The dissociation of the Fgf-feedback loop controls the limbless state of the neck

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In tetrapods, limbs develop at two specific positions along the anteroposterior axis of the embryo, whereas other regions of the embryo, most prominently the neck and the flank, are limbless. However, the flank can generate an ectopic limb when the Fgf-feedback loop crucial for the initiation of limb budding is activated. Thus, despite its limblessness, the flank is a limb-competent area. Using the chick embryo as model, we investigated whether the neck, as the flank, has the competence to form a limb, and what mechanism may regulate its limblessness. We show that forelimb lateral mesoderm plus ectoderm grafted into the neck can continue limb development, suggesting that the neck does not actively inhibit this process. However, neck tissues themselves do not support or take part in limb formation. Hence, the neck is limb-incompetent. This is due to the dismantling of Fgf signalling at distinct points of the MAPK signalling cascade in the neck lateral mesoderm and ectoderm.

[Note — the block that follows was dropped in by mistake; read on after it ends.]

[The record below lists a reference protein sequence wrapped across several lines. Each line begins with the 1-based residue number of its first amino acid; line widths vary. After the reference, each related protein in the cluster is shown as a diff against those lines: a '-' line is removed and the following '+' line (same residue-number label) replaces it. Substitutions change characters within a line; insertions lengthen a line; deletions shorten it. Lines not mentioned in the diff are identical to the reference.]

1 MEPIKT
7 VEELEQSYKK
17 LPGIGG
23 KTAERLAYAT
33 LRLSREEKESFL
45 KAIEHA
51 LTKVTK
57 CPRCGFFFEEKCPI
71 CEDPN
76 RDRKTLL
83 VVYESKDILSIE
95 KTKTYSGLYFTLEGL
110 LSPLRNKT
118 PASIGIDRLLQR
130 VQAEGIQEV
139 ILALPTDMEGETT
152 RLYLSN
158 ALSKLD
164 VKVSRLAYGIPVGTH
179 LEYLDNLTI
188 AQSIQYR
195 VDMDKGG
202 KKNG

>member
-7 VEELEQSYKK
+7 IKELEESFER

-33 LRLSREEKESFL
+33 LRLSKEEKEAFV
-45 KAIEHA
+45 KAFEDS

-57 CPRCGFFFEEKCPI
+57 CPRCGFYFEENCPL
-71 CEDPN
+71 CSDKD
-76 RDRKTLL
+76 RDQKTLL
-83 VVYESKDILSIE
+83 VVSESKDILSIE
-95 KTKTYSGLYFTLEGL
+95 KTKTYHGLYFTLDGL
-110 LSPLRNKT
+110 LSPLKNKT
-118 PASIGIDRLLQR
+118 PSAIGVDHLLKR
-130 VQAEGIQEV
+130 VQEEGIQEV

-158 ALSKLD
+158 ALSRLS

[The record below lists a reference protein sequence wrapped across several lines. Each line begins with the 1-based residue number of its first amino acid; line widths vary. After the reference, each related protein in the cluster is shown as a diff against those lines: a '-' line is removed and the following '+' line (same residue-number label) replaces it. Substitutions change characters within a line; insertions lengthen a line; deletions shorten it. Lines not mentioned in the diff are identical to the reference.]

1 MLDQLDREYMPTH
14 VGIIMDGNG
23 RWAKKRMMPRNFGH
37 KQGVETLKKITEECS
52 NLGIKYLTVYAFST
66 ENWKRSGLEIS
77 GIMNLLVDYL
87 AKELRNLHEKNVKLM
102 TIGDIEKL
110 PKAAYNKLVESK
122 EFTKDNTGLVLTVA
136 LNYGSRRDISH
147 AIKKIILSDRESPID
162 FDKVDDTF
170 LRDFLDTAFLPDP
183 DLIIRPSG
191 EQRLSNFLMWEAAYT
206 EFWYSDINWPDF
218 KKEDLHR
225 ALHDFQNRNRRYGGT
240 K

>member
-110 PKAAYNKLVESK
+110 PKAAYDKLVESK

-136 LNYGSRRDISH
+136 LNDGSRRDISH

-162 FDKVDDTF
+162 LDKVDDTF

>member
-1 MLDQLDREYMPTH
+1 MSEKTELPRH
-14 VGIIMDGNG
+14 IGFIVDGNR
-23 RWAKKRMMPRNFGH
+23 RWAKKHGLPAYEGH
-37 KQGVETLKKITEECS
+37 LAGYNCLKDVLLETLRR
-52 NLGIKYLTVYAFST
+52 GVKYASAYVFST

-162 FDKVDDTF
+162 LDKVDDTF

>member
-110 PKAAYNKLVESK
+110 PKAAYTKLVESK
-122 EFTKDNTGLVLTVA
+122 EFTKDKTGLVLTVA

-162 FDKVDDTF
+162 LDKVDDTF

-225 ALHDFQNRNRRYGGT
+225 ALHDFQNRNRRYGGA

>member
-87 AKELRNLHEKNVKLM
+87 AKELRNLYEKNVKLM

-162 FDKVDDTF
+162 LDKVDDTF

Original languageEnglish
Pages (from-to)5553 - 5564
Number of pages12
JournalDevelopment (Cambridge): for advances in developmental biology and stem cells
Issue number24
Publication statusPublished - Dec 2005


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